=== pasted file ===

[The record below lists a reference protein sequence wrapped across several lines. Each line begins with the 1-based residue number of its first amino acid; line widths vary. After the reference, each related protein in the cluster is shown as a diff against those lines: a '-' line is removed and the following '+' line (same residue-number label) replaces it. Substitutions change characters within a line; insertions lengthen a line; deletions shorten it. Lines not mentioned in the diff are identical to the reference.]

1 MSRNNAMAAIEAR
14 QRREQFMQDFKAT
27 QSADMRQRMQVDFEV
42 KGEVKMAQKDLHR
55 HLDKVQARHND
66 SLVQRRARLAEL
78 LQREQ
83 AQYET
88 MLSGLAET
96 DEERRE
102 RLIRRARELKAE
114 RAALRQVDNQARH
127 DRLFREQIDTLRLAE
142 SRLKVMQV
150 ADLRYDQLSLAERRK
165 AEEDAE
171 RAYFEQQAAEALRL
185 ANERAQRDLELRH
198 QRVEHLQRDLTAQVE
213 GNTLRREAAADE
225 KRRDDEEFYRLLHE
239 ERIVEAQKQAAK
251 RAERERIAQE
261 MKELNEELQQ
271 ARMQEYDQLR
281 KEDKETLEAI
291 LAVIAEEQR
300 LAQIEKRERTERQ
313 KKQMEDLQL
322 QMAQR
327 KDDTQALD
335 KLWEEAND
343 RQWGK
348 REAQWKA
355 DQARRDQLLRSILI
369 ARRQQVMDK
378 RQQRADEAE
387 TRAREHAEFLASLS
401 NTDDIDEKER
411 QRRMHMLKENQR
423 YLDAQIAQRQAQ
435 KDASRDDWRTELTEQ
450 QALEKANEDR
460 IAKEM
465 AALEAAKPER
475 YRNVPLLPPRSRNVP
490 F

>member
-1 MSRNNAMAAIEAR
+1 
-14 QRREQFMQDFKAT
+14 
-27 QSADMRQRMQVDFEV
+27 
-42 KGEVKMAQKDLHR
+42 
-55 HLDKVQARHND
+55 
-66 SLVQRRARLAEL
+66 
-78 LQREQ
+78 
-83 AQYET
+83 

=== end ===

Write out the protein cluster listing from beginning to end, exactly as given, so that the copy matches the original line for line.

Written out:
[The record below lists a reference protein sequence wrapped across several lines. Each line begins with the 1-based residue number of its first amino acid; line widths vary. After the reference, each related protein in the cluster is shown as a diff against those lines: a '-' line is removed and the following '+' line (same residue-number label) replaces it. Substitutions change characters within a line; insertions lengthen a line; deletions shorten it. Lines not mentioned in the diff are identical to the reference.]

1 MSRNNAMAAIEAR
14 QRREQFMQDFKAT
27 QSADMRQRMQVDFEV
42 KGEVKMAQKDLHR
55 HLDKVQARHND
66 SLVQRRARLAEL
78 LQREQ
83 AQYET
88 MLSGLAET
96 DEERRE
102 RLIRRARELKAE
114 RAALRQVDNQARH
127 DRLFREQIDTLRLAE
142 SRLKVMQV
150 ADLRYDQLSLAERRK
165 AEEDAE
171 RAYFEQQAAEALRL
185 ANERAQRDLELRH
198 QRVEHLQRDLTAQVE
213 GNTLRREAAADE
225 KRRDDEEFYRLLHE
239 ERIVEAQKQAAK
251 RAERERIAQE
261 MKELNEELQQ
271 ARMQEYDQLR
281 KEDKETLEAI
291 LAVIAEEQR
300 LAQIEKRERTERQ
313 KKQMEDLQL
322 QMAQR
327 KDDTQALD
335 KLWEEAND
343 RQWGK
348 REAQWKA
355 DQARRDQLLRSILI
369 ARRQQVMDK
378 RQQRADEAE
387 TRAREHAEFLASLS
401 NTDDIDEKER
411 QRRMHMLKENQR
423 YLDAQIAQRQAQ
435 KDASRDDWRTELTEQ
450 QALEKANEDR
460 IAKEM
465 AALEAAKPER
475 YRNVPLLPPRSRNVP
490 F

>member
-1 MSRNNAMAAIEAR
+1 
-14 QRREQFMQDFKAT
+14 
-27 QSADMRQRMQVDFEV
+27 
-42 KGEVKMAQKDLHR
+42 
-55 HLDKVQARHND
+55 
-66 SLVQRRARLAEL
+66 
-78 LQREQ
+78 
-83 AQYET
+83 